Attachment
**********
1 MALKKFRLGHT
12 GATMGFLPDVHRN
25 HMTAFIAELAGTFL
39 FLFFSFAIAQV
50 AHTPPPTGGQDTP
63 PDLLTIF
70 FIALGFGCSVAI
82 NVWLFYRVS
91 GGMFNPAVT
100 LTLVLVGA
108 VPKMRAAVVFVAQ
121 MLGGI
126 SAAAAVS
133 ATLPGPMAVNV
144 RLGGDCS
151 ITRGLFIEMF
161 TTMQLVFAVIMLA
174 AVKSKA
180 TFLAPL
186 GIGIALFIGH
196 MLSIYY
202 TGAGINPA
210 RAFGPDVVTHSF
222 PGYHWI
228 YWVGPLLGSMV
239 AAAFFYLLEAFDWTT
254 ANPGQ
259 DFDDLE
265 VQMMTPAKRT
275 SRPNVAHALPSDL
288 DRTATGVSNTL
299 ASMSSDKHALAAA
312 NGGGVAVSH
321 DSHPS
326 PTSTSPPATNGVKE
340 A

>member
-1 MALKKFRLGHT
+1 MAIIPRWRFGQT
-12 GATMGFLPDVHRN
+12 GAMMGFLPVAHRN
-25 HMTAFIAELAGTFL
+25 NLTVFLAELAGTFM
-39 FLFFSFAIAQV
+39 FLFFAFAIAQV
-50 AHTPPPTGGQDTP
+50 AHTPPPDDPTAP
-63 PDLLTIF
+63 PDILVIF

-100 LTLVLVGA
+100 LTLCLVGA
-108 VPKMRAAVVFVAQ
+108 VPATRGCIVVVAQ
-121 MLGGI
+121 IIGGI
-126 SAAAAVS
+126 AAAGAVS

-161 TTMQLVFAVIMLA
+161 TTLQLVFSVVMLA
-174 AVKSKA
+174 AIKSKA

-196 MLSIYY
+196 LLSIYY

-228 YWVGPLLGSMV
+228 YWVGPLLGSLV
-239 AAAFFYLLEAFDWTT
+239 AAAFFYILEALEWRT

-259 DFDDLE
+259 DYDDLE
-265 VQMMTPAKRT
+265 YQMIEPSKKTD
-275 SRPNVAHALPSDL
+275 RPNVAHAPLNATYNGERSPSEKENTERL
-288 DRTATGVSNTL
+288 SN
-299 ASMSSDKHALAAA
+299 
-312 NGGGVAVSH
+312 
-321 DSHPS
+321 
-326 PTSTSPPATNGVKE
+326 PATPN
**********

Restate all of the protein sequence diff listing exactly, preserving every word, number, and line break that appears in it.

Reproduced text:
1 MALKKFRLGHT
12 GATMGFLPDVHRN
25 HMTAFIAELAGTFL
39 FLFFSFAIAQV
50 AHTPPPTGGQDTP
63 PDLLTIF
70 FIALGFGCSVAI
82 NVWLFYRVS
91 GGMFNPAVT
100 LTLVLVGA
108 VPKMRAAVVFVAQ
121 MLGGI
126 SAAAAVS
133 ATLPGPMAVNV
144 RLGGDCS
151 ITRGLFIEMF
161 TTMQLVFAVIMLA
174 AVKSKA
180 TFLAPL
186 GIGIALFIGH
196 MLSIYY
202 TGAGINPA
210 RAFGPDVVTHSF
222 PGYHWI
228 YWVGPLLGSMV
239 AAAFFYLLEAFDWTT
254 ANPGQ
259 DFDDLE
265 VQMMTPAKRT
275 SRPNVAHALPSDL
288 DRTATGVSNTL
299 ASMSSDKHALAAA
312 NGGGVAVSH
321 DSHPS
326 PTSTSPPATNGVKE
340 A

>member
-1 MALKKFRLGHT
+1 MAIIPRWRFGQT
-12 GATMGFLPDVHRN
+12 GAMMGFLPVAHRN
-25 HMTAFIAELAGTFL
+25 NLTVFLAELAGTFM
-39 FLFFSFAIAQV
+39 FLFFAFAIAQV
-50 AHTPPPTGGQDTP
+50 AHTPPPDDPTAP
-63 PDLLTIF
+63 PDILVIF

-100 LTLVLVGA
+100 LTLCLVGA
-108 VPKMRAAVVFVAQ
+108 VPATRGCIVVVAQ
-121 MLGGI
+121 IIGGI
-126 SAAAAVS
+126 AAAGAVS

-161 TTMQLVFAVIMLA
+161 TTLQLVFSVVMLA
-174 AVKSKA
+174 AIKSKA

-196 MLSIYY
+196 LLSIYY

-228 YWVGPLLGSMV
+228 YWVGPLLGSLV
-239 AAAFFYLLEAFDWTT
+239 AAAFFYILEALEWRT

-259 DFDDLE
+259 DYDDLE
-265 VQMMTPAKRT
+265 YQMIEPSKKTD
-275 SRPNVAHALPSDL
+275 RPNVAHAPLNATYNGERSPSEKENTERL
-288 DRTATGVSNTL
+288 SN
-299 ASMSSDKHALAAA
+299 
-312 NGGGVAVSH
+312 
-321 DSHPS
+321 
-326 PTSTSPPATNGVKE
+326 PATPN